the medium …. Naturalism could also
be assimilated into the medium, when
this was deemed theatrically feasible”
(Gassner 10-11).
During the 1950s, many black intel-
lectuals were awakened by Marxist
polemics that heightened the contradictions of presumed equity across the
color-line, inspiring protest dramas in
the style of social realism that held a
mirror up to the unabated inequities
suffered by blacks in America. The
social realist format offered a descriptive reflection of oppression that
served as passive propaganda void of
higher expectations toward action.
While writing in the interest of black
folk, authors such as Langston Hughes,
Alice Childress, and William Branch
found a highly receptive audience
among whites of liberal/left persuasion who were anxious to be sensitized
about the “Negro problem.” In 1959,
Lorraine Hansberry’s A Raisin in the
Sun arrived on the American stage as
the quintessential achievement of the
social realist mode, yet it was infused
with both the poetics and ethnocentric
cultural resonances of a familiar black
family. Still, the social critic Harold
Cruse remained ever circumspect of
the play’s appeal to a white comfort
The phenomenal success of A Raisin in
the Sun has to be seen against the
background of the temper of the racial
situation in America and its cultural
implications for American artforms.
Broadway and the rest of the American
theatre ha[ve] not been at all kind to
the Negro playwright or performer.
Miss Hansberry’s play provided the
perfect opportunity to make it all up,
or at least assuage the commercial theatre’s liberal guilt …. What obviously
elated the drama critics was the very
relieving discovery that what the publicity buildup actually heralded was
not the arrival of belligerent forces
from across the color line to settle
some long-standing racial accounts on
stage, but a good old-fashioned, homespun saga of some good working-class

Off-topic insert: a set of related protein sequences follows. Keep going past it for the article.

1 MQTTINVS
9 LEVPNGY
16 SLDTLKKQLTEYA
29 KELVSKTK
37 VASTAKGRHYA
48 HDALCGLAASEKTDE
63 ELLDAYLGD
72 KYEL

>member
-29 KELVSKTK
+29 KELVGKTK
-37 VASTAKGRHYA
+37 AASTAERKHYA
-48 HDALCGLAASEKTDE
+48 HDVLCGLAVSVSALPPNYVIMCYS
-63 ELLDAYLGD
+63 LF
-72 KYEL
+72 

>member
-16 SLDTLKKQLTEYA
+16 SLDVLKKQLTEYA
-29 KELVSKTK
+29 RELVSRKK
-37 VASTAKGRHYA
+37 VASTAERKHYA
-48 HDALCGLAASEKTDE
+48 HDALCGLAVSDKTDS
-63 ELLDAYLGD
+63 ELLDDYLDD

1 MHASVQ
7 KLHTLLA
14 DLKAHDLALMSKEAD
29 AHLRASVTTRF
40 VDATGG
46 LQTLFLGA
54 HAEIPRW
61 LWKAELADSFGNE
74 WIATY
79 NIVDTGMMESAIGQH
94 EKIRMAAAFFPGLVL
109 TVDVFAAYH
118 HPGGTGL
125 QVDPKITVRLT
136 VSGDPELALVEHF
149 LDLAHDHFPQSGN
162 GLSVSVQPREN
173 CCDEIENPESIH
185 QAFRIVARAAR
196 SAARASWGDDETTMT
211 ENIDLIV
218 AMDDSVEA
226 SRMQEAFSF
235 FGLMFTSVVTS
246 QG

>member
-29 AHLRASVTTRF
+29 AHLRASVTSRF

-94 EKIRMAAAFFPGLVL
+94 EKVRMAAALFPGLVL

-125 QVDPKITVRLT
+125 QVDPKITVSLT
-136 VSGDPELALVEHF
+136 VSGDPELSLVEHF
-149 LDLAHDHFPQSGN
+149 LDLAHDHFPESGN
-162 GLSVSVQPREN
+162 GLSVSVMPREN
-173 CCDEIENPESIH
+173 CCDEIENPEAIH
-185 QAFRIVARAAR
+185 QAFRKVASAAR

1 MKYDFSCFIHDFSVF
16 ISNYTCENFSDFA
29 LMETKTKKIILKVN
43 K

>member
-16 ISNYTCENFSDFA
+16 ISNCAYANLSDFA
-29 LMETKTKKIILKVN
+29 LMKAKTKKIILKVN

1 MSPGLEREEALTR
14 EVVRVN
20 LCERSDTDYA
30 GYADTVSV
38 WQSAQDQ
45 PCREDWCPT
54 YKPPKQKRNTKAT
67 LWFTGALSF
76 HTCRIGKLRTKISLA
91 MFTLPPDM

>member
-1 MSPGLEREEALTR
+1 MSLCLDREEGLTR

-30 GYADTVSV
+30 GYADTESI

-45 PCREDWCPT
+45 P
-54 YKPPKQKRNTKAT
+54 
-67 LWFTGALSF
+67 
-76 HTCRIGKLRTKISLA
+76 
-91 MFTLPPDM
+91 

folk in pursuit of the American Dream
… in their fashion. (277-78)
The tendency for black playwrights to frame the black experience
in restrictive conventions that mirror
nature was not lost on Alain Locke,
who had earlier argued for a black dramaturgy that would abandon the hegemonic tradition of the well-made play
so as to allow black folk life to rise
above predictable cliches of folksiness
and inhibit the full breath of characterization and style. He prescribed a practice for black performance that it “not
only be liberated from the handicaps of
external disparagement, but from its
self-imposed limitations. It must more
and more have the courage to be original, to break with established dramatic
conventions of all sorts. It must have
the courage to develop its own idiom,
to pour itself into new molds, in short,
be experimental” (qtd. in Olaniyan 22).
Though grounded in the aesthetic
structure of social realism, Hansberry’s
play achieved an intimacy with folk
life that revealed a diversity of social
and political objectives and, arguably,
forged a bridge between the self-negating racialized experiences normally
associated with social realist protest
and the self-af …